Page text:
Karl Sweitzer


Statistical analysis methods are developed for determining fatigue time to failure for nonlinear structures when subjected to random loading. The change in the response, as structures progress from a linear regime to a large amplitude nonlinear regime, is studied in both the time and frequency domains. The analyses in the two domains are shown to compliment each other, allowing keen understanding of the physical fundamentals of the problem. Analysis of experimental random vibration data, obtained at Wright Patterson Air Force Base, is included to illustrate the challenge for a real, multi-mode, nonlinear structure. The reverse path frequency response identification method was used with the displacement and strain response to estimate nonlinear frequency response functions. The coherence functions of these estimates provided insight into nonlinear models of the system. Time domain analysis of the nonlinear data showed how the displacement and strain departed from a normal distribution. Inverse distribution function methods were used to develop functions that related the linear to the nonlinear response of the structure. These linear to the nonlinear functions were subsequently used to estimate probability density functions that agreed well with measured histograms. Numerical simulations of a nonlinear single degree of freedom system were produced to study other aspects of the large deflection structural response. Very large sample size data sets of displacement, velocity, acceleration and stress were used to quantify the rate of convergence of several random response statistics. The inverse distribution function method was also applied to the simulation results to estimate normal and peak linear to nonlinear functions. These functions were shown to be useful for probability density function estimates and for estimating rates of response zero crossings. Fatigue analysis was performed on the experimental and simulated linear and nonlinear data. The time to failure estimates for the nonlinear results was shown to increase dramatically when compared to the linear results. The nonlinear stresses have significant positive mean values due to membrane effects, that when used with fatigue equations that account for mean stresses, show reductions in time to failure. Further studies of the nonlinear increase in the frequency of stress response are included in the fatigue analysis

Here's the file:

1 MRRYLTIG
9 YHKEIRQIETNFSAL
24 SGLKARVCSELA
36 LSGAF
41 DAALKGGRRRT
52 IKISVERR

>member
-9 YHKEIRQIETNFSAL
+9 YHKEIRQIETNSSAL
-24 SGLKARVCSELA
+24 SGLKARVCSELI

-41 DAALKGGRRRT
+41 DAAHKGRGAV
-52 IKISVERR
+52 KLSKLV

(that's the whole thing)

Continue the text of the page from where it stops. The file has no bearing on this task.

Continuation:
Publication Date


Document Type



Ferguson, Neil

Advisor/Committee Member

Mace, Brian

Advisor/Committee Member

Waters, Tim


Note: imported from RIT’s Digital Media Library running on DSpace to RIT Scholar Works in December 2013.


RIT – Main Campus